Hawaiʻi State Commission on the Status of Women
Thursday, June 16
8:30 am – 9:45 am – Future of the Gender-Based Violence Movement Roundtable
Khara Jabola-Carolus is a survivor of domestic violence and the Executive Director of the Hawaiʻi State Commission on the Status of Women, a feminist government agency located in Honolulu that is legislatively mandated to advance women’s rights. She chairs the State of Hawaiʻi Missing and Murdered Indigenous Women Task Force with the Office of Hawaiian Affairs, and the State of Hawaiʻi Home Birth Task Force.
In this capacity, she has designed and successfully passed legislation to codify and expand Title IX in Hawaiʻi state law, to advance transgender rights by removing the gender binary from state driver’s licenses, and the first and only law in the U.S. that allows women to vacate a prostitution conviction and expunge their record. She also led Hawaiʻi to become the first state where all counties passed legislation for a feminist economic recovery from the COVID-19 pandemic and CEDAW legislation.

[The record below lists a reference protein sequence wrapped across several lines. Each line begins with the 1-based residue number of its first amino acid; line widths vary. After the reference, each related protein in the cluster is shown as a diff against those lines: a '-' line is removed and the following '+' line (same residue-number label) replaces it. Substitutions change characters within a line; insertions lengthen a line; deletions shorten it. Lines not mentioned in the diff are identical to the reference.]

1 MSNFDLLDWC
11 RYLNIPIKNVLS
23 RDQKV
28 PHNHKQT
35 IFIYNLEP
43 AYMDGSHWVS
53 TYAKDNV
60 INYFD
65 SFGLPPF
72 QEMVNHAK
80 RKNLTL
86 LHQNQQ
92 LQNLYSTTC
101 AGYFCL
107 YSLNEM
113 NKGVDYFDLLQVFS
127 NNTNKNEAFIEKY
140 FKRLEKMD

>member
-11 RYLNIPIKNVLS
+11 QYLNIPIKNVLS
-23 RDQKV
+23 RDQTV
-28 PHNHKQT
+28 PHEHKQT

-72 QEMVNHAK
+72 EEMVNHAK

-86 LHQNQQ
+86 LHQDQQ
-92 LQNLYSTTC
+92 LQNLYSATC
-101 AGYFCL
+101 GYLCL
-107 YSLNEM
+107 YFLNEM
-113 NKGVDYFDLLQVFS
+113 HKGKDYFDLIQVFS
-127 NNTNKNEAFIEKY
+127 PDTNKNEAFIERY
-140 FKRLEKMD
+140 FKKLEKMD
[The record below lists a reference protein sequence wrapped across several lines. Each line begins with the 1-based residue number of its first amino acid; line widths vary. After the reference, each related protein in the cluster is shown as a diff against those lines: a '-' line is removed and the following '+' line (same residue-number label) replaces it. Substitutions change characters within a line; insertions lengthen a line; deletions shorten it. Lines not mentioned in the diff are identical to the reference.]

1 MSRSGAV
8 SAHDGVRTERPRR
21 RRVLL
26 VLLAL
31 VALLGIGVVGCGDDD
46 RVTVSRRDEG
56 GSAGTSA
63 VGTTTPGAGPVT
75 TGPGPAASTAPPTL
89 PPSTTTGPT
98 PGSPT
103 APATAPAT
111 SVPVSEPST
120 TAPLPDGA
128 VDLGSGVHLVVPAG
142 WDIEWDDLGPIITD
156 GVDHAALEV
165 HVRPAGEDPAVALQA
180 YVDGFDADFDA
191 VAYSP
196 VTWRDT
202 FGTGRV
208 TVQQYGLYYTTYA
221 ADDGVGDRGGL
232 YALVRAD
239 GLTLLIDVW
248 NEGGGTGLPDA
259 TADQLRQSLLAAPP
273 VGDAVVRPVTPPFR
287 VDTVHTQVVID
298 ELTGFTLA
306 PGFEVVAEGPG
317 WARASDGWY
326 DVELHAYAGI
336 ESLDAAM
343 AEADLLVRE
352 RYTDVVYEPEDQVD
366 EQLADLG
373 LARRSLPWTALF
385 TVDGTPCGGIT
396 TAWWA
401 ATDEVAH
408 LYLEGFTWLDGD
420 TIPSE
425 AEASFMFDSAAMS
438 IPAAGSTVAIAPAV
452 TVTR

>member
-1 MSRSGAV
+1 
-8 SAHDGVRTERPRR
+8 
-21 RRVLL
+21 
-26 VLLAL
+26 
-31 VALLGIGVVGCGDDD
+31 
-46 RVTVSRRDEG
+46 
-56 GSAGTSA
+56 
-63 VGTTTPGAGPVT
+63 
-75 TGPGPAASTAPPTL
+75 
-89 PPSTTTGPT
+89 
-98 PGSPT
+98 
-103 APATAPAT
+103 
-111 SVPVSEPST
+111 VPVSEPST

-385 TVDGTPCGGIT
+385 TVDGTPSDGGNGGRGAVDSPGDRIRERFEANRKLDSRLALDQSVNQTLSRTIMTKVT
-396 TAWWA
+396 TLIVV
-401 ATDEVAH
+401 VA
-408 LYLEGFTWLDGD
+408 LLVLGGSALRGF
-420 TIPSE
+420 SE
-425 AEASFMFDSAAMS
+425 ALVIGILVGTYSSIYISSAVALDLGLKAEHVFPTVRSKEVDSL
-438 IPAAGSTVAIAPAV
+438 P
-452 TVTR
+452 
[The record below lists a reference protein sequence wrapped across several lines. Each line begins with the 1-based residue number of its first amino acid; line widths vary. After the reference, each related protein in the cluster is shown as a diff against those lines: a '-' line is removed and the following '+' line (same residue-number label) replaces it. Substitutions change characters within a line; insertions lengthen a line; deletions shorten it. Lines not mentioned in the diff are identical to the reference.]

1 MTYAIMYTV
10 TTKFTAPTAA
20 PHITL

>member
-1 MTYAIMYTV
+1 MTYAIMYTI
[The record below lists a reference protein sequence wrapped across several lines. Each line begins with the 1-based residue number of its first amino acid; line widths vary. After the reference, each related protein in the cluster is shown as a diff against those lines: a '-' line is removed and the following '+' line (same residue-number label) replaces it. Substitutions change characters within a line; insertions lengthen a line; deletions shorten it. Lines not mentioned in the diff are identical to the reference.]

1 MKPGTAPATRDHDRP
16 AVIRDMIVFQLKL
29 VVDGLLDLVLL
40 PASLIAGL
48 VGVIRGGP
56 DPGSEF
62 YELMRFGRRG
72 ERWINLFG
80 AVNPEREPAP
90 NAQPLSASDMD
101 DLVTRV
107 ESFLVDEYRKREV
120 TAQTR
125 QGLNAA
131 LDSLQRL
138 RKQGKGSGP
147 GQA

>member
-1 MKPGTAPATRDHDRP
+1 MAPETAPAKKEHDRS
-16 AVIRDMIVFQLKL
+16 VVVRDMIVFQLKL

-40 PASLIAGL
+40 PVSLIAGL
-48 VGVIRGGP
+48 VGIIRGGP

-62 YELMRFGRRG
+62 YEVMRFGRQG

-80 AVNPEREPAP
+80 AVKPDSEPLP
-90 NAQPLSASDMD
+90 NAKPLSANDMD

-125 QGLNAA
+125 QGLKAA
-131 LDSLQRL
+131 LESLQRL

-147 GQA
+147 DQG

Khara prioritizes co-governance and has partnered with the community to publish impactfulresearch, reports, and essays such as Hawaiʻi’s feminist economic recovery plan Building Bridges, Not Walking on Backs: A Feminist Economic Recovery Plan for COVID-19, the first report on period poverty in Hawaiʻi, and Sex Trafficking Experiences of Help-Seeking Individuals in Hawaii.
Prior to entering government, Khara served as the Public Affairs Director of the Hawaii office of Strategies 360 where she passed a first-in-the-nation law to provide a state subsidy for family caregivers. Previously, she led the Hawaiʻi Coalition for Immigrant Rights where she passed landmark legislation that extended driver’s licenses to undocumented immigrants. Khara earned her Juris Doctor from the University of Hawaiʻi with a specialization in Native Hawaiian law, and B.A. from New York University and Franklin University of Switzerland. She has also formally studied at the University of the Philippines.
Her scholarship and leadership in government has been recognized through a variety of awardsand honors. Khara was recently named one of 20 for the next 20: Hawaiʻi’s People to Watch in 2021 by Hawaiʻi Business Magazine. She has been invited to testify before the United States Congress and been featured by UN Women, UNDP, and UNICEF and the United State of Women. She has also performed fellowships at the United States Senate, Hawaiʻi Supreme Court, and Committee to Protect Journalists. Simultaneous to waged work, she is a mother of two toddlers.